Why Does Google Scholar Not Find My Research Paper?
Google Scholar is an incredibly useful tool for scientists and academics as well as their potential readers, including those all-important hiring committees and funding bodies, but it is essential to be aware that the indexing of publications and citations Google Scholar offers is far from perfect. Inaccuracies of various kinds are common, as are duplications, omissions and misattributions of publications, with most of these problems caused by the way in which search robots and parser software are used to gather information on scholarly publications. Among the most frustrating of situations for the academics and scientists whose work should be indexed arises when Google Scholar simply will not find important papers and therefore cannot provide those publications and the citations they may have received for its users or include that vital information in an author’s profile.
Without examining each case in detail, it is difficult to determine exactly why a particular paper might have been ignored by Google Scholar. As the following list demonstrates, however, there may be several different reasons why publications are either omitted altogether or indexed in such a way that they prove virtually impossible to find.
• Google Scholar is inclusive in terms of the types of academic and scientific documents it includes, but publications must be accessible on a website with content that is primarily scholarly. Personal websites presenting research papers or their abstracts may not appear scholarly enough to the search robots, but university and publisher sites generally do.
• The full text of a paper, its author-written abstract or its first page must be immediately available at all times to users who follow Google Scholar’s links. If advertisements, login boxes and other distractions are associated with the link to a paper, Google Scholar may ignore it.
• If the website containing scholarly publications is particularly slow, configured incorrectly for Google Scholar’s use or riddled with server errors, the search robots will not find and index the papers available there. The same is the case if more than ten clicks are required to move from the home page to the papers.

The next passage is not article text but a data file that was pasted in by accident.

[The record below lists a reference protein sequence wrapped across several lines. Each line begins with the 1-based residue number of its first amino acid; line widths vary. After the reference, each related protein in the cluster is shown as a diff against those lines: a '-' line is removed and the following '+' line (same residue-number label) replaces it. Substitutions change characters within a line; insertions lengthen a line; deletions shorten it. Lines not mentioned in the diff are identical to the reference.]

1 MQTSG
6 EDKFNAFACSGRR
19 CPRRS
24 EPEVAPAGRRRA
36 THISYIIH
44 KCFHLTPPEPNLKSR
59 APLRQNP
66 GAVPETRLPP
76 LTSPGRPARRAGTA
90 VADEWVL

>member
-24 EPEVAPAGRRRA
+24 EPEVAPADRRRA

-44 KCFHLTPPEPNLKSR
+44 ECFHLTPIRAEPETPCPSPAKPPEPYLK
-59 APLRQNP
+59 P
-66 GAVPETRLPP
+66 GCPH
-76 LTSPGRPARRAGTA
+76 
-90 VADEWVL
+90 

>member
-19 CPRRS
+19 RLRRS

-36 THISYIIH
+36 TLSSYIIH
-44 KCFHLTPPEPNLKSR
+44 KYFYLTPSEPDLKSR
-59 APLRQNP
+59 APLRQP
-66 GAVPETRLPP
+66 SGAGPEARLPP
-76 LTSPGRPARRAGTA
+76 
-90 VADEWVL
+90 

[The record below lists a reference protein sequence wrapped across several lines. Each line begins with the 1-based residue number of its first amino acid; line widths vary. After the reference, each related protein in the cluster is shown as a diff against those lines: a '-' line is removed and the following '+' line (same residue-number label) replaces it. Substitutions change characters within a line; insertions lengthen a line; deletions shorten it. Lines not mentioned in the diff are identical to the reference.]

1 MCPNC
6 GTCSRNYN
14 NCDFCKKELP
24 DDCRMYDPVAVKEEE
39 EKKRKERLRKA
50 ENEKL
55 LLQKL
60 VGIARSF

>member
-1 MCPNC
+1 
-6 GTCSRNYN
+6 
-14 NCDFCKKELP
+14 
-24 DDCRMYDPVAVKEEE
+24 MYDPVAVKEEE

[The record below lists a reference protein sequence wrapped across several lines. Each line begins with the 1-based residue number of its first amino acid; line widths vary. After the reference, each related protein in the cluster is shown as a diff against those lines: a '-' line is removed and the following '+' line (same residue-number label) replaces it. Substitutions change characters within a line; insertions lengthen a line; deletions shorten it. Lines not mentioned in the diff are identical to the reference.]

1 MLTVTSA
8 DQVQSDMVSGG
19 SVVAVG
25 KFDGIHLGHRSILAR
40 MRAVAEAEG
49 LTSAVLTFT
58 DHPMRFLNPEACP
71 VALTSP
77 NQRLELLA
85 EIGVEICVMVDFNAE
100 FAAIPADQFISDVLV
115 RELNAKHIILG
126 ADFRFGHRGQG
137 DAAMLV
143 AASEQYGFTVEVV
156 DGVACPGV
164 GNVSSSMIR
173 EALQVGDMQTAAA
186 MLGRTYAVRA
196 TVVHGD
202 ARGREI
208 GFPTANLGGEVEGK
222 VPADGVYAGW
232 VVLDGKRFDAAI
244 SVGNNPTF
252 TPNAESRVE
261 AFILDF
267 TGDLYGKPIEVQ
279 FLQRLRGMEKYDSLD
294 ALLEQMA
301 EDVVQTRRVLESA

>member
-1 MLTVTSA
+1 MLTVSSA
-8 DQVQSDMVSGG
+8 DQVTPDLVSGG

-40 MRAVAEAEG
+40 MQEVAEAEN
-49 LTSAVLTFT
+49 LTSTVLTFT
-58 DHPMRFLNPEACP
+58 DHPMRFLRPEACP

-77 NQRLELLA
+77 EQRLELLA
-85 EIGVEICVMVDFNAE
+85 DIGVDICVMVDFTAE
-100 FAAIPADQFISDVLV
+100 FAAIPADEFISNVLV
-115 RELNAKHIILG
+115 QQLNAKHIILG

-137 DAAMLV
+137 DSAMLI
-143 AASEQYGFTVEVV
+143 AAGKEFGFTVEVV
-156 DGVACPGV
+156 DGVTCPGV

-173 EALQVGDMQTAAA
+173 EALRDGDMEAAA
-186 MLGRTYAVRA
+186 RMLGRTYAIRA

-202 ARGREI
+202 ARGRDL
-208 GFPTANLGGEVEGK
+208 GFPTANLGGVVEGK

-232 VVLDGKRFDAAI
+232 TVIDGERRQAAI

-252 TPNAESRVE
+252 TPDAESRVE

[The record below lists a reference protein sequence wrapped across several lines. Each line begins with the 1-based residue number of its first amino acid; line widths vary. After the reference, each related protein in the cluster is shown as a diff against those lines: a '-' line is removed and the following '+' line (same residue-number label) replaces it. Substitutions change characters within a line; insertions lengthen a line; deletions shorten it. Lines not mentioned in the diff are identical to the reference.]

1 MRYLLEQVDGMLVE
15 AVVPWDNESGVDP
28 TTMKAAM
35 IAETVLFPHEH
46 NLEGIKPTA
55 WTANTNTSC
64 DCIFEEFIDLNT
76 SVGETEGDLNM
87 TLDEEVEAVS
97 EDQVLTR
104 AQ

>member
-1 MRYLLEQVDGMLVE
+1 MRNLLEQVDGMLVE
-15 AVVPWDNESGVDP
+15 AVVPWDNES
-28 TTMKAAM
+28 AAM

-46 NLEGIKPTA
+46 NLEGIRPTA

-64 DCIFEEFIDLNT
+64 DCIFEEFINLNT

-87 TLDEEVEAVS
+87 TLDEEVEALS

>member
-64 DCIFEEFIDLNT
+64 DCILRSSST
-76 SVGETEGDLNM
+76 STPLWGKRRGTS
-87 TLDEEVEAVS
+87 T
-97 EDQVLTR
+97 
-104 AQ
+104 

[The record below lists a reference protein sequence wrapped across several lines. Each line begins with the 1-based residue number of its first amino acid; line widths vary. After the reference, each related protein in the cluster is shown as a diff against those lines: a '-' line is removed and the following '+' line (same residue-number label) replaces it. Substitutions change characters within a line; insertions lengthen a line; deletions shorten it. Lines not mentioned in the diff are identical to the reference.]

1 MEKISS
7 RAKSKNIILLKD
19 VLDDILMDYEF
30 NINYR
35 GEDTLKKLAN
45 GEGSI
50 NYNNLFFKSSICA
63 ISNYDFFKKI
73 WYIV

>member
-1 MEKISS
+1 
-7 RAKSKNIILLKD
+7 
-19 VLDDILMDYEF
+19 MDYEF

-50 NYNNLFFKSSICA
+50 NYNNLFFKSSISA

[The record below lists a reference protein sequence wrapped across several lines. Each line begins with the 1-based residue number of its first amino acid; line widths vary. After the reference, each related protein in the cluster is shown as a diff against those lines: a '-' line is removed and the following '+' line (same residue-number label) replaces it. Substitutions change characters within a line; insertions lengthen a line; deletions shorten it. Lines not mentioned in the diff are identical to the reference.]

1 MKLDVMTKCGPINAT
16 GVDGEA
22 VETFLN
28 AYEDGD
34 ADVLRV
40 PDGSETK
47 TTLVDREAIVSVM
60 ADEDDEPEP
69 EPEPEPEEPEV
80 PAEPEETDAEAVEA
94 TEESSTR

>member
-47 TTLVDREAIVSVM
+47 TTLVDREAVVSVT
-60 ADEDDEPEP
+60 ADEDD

• The text of papers and abstracts indexed in Google Scholar must be available in searchable pdf files with one paper or abstract per file. A paper that consists of several files or a single file that contains several papers is unlikely to be indexed accurately.
• Documents that exceed 5MB in size will not be indexed by Google Scholar’s search robots. Long theses, monographs or articles with many images should therefore be uploaded to Google Books first and they will then be automatically indexed in Google Scholar.
• Papers that use an unconventional format may not be indexed because Google Scholar’s search robots detect academic and scientific papers through conventional indications of content, such as a large-font title followed by author names at the beginning of the document and a traditional bibliographical list of references at the end.
• Bibliographical information for scholarly papers should also be presented in a conventional manner and must be both complete and accurate or Google Scholar’s parsers may wreak havoc with it. A list of publications with full bibliographical information presented on a simple html page with clear links to pdf files will facilitate indexing, and arranging papers by date of publication can be helpful too.
• When the bibliographical information available for a paper is incomplete, incorrect or presented in an unusual manner, errors can and do occur. This means that a paper may be indexed but not turn up in search results because of the errors, so it is important to search in a variety of ways – by title, author name, journal title, keywords, DOI etc.
• Although Google Scholar aims to be inclusive in terms of research areas and kinds of scholarly documents, the humanities have not yet received the wide and thorough international coverage available for scientific and technical publications, so the topic of a paper may affect its indexing.
• If there are multiple versions of a paper (a conference presentation and a preprint as well as the published journal article, for instance) the final version may not turn up as quickly as it would were it the only version. The versions will eventually be merged in most cases, but changes in the title or author names can delay updated indexing.
• Journals and presses that have been deemed predatory are not included in Google Scholar, so papers published in such venues may not be indexed.
• A paper may be dropped from Google Scholar if it is moved from its original location to a new online home. Whenever a paper is moved, an http 301 redirect to the new location and url should therefore be used
• It takes weeks, sometimes months for new papers to be added and even more time (up to a year or more) for updates when changes are made to a paper, so patience is definitely a virtue.
This list does not exhaust the possibilities and contains only the most basic information about omitted papers, but Google Scholar’s technical inclusion guidelines offer detailed instructions on making your website and papers Google Scholar friendly, as well as troubleshooting notes on identifying and resolving common coverage issues. Alternatively, you may want to set up a Google Scholar profile which will allow you to add missing papers manually and claim them as your own.